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November 22, 2004

American Sign Language to get a hand at NU

From: The Daily Northwestern - USA - Nov 22, 2004

By Jessica Spruyt

November 22, 2004

Joe Messana hopes to fill a void at Northwestern. The Weinberg sophomore wants to raise awareness about American Sign Language -- the third most used language in the United States -- when he forms an ASL club during Winter Quarter because the school does not offer any courses on the topic.

The club's purpose is to teach people how to sign, explore deaf culture and be a social outlet for ASL communicators.

"It's just really infuriating that such a liberal and highly regarded university isn't aware," Messana said.

Although NU lacks programming, the University of Iowa's ASL program celebrated its 10-year anniversary this fall.

"It's a more utilitarian language for students for whom their career will occur in the U.S.," said Kimela Nelson, coordinator of Iowa's program.

Evolving from courses starting in 1978, Iowa's program grew from 25 students in its first semester in 1994 to about 378 students this fall semester, according to Nelson. The program offers ASL courses from Level 1 through Level 4, as well as various upper level courses including ASL literature. The program is not yet a minor but does offer an ASL/deaf studies certificate.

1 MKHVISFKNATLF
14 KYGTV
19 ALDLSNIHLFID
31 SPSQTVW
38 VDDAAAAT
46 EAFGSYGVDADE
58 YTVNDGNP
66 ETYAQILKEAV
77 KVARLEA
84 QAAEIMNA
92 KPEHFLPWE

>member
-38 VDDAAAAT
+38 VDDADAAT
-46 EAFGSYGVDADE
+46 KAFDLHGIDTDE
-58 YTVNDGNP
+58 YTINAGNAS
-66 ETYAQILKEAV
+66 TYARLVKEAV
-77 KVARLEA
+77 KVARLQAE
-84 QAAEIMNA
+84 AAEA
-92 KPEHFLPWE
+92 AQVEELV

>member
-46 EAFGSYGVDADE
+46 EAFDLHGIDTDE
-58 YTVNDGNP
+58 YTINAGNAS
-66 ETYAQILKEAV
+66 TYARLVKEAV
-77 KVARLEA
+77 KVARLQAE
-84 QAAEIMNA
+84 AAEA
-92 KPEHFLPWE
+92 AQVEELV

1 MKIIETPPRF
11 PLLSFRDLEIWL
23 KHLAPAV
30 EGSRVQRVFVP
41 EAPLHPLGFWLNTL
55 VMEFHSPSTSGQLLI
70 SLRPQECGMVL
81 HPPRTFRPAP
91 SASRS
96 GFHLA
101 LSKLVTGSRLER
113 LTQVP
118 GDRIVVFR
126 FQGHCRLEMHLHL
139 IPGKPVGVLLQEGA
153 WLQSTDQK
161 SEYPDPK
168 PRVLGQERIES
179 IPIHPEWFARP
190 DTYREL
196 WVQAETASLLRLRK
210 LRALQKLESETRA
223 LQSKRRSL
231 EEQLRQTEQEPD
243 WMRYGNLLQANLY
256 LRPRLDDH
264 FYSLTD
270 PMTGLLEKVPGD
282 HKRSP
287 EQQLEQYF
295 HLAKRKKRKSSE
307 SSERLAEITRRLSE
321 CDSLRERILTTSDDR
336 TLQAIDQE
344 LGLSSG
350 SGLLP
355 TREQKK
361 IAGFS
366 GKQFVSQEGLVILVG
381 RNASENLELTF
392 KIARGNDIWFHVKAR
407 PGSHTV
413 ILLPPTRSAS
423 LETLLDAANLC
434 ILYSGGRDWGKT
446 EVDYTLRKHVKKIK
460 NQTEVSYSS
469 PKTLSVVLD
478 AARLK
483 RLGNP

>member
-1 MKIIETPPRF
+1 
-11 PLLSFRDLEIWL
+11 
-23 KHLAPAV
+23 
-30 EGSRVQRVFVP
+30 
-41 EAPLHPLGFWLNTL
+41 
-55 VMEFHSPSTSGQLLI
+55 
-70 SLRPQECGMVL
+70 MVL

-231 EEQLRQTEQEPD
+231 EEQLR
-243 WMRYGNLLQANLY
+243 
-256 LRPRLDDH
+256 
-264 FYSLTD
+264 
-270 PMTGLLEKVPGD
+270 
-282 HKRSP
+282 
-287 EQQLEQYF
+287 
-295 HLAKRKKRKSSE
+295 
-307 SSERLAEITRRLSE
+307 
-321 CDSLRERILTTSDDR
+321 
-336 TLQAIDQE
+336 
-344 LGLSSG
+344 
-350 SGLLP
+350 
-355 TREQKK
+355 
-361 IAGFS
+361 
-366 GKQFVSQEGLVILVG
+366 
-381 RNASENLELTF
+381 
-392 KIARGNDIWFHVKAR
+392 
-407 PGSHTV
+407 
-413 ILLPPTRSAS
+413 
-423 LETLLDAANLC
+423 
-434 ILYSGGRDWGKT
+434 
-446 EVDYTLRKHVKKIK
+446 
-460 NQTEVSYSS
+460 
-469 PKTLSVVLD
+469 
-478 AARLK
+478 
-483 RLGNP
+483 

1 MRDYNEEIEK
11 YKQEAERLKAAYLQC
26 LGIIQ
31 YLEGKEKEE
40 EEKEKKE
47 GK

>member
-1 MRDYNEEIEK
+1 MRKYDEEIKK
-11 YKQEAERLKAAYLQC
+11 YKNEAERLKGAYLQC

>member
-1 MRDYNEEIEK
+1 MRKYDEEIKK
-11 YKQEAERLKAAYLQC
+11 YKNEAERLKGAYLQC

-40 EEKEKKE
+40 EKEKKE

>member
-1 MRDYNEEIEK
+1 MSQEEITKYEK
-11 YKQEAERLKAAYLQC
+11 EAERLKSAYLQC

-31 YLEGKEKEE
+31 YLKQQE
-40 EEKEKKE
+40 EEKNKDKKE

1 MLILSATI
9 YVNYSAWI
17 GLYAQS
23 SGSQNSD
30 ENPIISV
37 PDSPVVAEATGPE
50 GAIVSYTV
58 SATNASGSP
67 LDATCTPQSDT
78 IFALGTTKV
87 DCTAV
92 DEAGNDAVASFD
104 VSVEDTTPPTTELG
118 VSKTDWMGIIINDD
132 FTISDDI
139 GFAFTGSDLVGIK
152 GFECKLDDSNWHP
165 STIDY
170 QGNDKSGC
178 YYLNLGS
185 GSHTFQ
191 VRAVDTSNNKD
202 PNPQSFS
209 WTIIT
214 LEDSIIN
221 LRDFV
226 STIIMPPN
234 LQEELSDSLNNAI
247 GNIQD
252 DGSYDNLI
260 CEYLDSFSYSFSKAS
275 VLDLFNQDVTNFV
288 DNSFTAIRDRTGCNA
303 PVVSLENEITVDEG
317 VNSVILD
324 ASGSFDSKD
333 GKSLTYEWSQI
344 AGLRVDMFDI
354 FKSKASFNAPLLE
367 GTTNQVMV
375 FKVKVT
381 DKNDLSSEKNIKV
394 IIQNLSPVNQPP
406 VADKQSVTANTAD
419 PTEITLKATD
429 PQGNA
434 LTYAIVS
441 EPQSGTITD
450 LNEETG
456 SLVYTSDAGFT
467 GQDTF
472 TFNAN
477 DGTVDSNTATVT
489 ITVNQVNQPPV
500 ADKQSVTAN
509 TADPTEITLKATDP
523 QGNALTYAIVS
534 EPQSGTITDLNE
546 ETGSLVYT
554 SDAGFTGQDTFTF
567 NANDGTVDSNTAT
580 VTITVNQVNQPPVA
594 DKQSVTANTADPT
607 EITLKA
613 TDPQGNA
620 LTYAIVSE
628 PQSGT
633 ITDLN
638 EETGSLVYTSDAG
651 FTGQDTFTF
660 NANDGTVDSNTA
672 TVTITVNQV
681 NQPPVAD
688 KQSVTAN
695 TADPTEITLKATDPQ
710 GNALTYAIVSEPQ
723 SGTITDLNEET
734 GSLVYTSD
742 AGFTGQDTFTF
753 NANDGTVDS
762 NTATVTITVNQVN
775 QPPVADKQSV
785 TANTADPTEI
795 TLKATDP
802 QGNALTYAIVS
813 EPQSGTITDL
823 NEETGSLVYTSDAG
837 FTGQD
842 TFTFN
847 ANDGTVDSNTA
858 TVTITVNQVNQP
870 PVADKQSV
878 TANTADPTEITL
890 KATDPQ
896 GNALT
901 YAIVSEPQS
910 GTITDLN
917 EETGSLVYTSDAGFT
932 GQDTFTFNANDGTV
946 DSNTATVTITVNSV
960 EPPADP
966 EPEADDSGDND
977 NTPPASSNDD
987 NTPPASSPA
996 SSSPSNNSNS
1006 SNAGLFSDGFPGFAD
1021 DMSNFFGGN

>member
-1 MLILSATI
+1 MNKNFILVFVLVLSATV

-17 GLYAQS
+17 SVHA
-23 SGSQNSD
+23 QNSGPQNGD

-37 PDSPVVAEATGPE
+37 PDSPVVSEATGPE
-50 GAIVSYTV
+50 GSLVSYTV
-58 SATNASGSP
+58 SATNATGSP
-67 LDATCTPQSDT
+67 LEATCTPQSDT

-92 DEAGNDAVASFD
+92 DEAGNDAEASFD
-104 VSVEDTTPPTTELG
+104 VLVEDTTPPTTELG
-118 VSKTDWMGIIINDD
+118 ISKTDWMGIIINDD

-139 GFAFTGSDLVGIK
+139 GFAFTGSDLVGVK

Dalila Avila, a Communication junior, said she also felt the need to have ASL offered at NU.

"Sign language is important to have at NU because if offered to everyone, we all have the opportunity to learn and open our minds to another aspect involved in our society," Avila said.

There are between 500,000 and 2,000,000 ASL users in the United States, according to the Web site of Gallaudet University, a school for deaf and hard of hearing students. ASL is a separate language with its own syntax, grammar and culture.

The Department of Communication Sciences and Disorders' audiology and hearing sciences program offers an introductory ASL course Winter Quarter as independent study only for its graduate students.

Associate Prof. Susan Erler, who teaches audiology courses, said she hopes to keep the ASL course for graduate audiology students.

"All the students who go through the course come out with a better understanding not just of the language, but of the culture itself," said Iowa junior Tim Brandeau, co-chairman of the ASL Club at Iowa, in an e-mail. Brandeau is partially deaf with a cochlear implant.

ASL is important with the growing need for interpreters and for fields such as speech and language pathology, audiology, education and psychology that come into contact with people who are deaf or hard of hearing, Nelson said.

"It gives (students) an advantage," she said.

"We use a lot of sign language with a lot of language disorders," said Paula McGuire, director of the Evanston Campus Speech and Language Clinic and an assistant professor.

"More and more colleges are offering ASL as a foreign language," added McGuire, an Iowa alumna who took ASL courses there. "I'm a little surprised (NU is not)."

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